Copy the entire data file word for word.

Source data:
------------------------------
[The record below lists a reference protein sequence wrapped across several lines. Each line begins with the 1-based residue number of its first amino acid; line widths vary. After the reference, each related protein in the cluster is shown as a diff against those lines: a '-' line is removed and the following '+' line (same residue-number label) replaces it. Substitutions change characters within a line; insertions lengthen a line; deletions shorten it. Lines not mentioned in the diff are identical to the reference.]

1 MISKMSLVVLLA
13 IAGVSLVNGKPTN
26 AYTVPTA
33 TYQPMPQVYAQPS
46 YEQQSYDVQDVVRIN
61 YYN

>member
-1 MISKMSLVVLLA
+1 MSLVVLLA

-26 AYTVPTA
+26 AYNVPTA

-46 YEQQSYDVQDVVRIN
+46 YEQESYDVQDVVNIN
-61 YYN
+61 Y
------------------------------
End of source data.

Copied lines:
[The record below lists a reference protein sequence wrapped across several lines. Each line begins with the 1-based residue number of its first amino acid; line widths vary. After the reference, each related protein in the cluster is shown as a diff against those lines: a '-' line is removed and the following '+' line (same residue-number label) replaces it. Substitutions change characters within a line; insertions lengthen a line; deletions shorten it. Lines not mentioned in the diff are identical to the reference.]

1 MISKMSLVVLLA
13 IAGVSLVNGKPTN
26 AYTVPTA
33 TYQPMPQVYAQPS
46 YEQQSYDVQDVVRIN
61 YYN

>member
-1 MISKMSLVVLLA
+1 MSLVVLLA

-26 AYTVPTA
+26 AYNVPTA

-46 YEQQSYDVQDVVRIN
+46 YEQESYDVQDVVNIN
-61 YYN
+61 Y